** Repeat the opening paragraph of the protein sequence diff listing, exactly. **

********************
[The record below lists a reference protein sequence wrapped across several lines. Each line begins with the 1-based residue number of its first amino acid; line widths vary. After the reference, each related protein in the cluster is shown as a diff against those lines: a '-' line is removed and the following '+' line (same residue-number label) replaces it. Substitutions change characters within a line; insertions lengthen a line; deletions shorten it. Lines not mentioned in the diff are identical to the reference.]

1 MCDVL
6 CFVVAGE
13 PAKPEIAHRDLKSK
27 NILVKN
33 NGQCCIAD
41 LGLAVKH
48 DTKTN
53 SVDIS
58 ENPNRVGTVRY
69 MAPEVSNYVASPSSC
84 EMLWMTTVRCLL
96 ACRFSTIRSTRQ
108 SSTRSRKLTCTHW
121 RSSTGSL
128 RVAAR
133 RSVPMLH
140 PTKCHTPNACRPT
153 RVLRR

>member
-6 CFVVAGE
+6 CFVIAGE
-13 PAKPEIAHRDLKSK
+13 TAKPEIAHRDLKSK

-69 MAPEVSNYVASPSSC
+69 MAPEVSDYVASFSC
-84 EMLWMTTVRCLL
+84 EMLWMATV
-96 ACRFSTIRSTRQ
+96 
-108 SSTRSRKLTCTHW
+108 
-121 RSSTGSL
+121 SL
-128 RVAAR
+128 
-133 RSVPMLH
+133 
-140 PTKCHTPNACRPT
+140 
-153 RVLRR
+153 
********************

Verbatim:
[The record below lists a reference protein sequence wrapped across several lines. Each line begins with the 1-based residue number of its first amino acid; line widths vary. After the reference, each related protein in the cluster is shown as a diff against those lines: a '-' line is removed and the following '+' line (same residue-number label) replaces it. Substitutions change characters within a line; insertions lengthen a line; deletions shorten it. Lines not mentioned in the diff are identical to the reference.]